Nothing ever goes away until it has taught us what we need to learn
~ Pema Chodron
We looked at the X-rays together, my son Jack and I.
“This is last August,” the orthopedist said, pointing to the image on the left, showing two clear fractures in Jack’s L-5 vertebrae, fractures that, after 6 months, were showing no signs of healing on one side and only a minimal feathering of bone growth on the other.
“And this is now,” he said, indicating the scan from last week. “Completely healed.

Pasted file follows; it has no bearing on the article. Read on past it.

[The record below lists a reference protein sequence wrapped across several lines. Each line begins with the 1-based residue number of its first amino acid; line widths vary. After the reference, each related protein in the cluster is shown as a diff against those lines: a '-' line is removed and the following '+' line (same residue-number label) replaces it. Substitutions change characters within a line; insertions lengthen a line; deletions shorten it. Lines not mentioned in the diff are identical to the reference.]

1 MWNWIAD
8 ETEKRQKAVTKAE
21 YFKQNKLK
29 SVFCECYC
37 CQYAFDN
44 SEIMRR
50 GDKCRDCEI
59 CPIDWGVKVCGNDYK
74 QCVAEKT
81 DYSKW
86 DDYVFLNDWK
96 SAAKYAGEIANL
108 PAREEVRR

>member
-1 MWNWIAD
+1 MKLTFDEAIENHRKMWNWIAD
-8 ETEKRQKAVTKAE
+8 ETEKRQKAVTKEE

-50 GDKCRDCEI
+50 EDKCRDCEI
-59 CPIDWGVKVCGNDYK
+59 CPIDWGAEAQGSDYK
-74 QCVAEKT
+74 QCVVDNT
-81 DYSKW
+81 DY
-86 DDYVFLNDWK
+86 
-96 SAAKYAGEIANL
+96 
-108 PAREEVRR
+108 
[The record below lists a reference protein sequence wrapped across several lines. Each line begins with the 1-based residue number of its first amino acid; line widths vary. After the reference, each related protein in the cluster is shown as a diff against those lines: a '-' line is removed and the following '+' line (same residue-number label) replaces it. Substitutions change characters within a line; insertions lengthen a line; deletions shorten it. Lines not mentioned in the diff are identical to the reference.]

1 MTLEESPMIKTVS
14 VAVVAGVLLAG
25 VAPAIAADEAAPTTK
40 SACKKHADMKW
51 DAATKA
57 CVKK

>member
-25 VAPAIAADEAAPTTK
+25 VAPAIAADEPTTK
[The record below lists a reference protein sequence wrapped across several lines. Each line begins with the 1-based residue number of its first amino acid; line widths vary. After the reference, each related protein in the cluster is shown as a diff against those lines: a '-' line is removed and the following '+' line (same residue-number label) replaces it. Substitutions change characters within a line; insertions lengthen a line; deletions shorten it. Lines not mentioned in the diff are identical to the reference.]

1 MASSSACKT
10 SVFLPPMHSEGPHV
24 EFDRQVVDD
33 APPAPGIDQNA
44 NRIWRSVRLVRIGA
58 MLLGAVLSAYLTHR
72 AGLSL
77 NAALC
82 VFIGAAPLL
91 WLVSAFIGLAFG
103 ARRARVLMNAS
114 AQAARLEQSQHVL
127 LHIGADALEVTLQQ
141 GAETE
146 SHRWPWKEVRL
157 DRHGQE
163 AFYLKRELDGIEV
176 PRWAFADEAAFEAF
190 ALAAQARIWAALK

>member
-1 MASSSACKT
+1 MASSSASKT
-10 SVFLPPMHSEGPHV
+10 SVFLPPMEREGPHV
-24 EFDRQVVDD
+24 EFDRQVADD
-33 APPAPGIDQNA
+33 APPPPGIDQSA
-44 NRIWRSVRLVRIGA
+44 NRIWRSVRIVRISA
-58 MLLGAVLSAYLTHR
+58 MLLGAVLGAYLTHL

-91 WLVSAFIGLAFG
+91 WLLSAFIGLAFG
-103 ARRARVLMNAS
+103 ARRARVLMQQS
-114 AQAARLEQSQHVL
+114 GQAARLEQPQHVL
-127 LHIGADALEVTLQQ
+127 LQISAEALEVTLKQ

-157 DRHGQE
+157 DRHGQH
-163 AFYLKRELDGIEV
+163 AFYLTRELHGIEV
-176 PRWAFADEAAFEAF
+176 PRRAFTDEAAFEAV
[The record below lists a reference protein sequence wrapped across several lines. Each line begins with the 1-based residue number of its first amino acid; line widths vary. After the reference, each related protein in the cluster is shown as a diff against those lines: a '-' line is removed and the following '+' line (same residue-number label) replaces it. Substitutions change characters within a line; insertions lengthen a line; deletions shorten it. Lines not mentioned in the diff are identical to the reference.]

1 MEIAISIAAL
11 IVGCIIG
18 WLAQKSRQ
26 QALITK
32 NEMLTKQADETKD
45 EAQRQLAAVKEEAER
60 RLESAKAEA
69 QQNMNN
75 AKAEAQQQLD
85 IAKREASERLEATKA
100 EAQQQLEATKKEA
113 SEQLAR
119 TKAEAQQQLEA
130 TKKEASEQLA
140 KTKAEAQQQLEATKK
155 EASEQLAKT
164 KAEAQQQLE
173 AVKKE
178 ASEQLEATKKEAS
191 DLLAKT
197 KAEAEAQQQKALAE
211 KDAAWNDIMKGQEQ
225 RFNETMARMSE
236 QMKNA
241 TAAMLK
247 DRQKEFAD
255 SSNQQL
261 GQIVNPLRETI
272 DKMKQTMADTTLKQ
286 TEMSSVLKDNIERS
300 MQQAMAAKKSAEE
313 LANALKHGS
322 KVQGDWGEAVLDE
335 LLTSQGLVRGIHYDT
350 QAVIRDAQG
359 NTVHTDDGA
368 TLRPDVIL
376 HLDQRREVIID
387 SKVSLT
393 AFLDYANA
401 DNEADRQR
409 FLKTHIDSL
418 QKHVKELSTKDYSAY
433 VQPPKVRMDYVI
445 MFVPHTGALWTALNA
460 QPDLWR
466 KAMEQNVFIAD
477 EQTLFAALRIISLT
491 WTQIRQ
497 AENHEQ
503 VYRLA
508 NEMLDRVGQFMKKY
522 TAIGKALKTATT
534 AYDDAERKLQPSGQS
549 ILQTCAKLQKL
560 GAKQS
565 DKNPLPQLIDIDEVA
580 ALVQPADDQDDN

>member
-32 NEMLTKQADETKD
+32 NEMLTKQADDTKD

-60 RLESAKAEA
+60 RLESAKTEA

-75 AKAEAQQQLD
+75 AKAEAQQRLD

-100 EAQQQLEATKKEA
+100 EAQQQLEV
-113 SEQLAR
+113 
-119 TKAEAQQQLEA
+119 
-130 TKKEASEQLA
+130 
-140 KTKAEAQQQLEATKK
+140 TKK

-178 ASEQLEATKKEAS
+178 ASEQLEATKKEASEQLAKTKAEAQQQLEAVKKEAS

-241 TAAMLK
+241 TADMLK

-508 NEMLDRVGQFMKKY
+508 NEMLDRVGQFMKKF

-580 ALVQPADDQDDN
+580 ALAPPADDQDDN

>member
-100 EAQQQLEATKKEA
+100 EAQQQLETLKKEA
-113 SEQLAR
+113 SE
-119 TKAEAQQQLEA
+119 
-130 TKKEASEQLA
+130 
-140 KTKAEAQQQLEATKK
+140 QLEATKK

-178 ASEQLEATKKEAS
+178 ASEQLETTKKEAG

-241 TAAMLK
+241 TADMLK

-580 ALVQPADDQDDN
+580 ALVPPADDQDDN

“I can tell you,” he said turning to Jack and raising his hand for a high five, “this hardly ever happens.”
I remember my very first glimpse of my younger son: the dark, cool room; the ultrasound wand sliding through the goop on my swollen stomach; my husband peering over me to get a look at the shadowy little curlicue of a person floating deep within my belly. It was, I am suddenly realizing, twenty-one years ago this summer – my son’s entire lifetime ago, and yet still fresh and vivid in my mind’s eye. The technician asked if we wanted to know the sex of our baby. [continue…]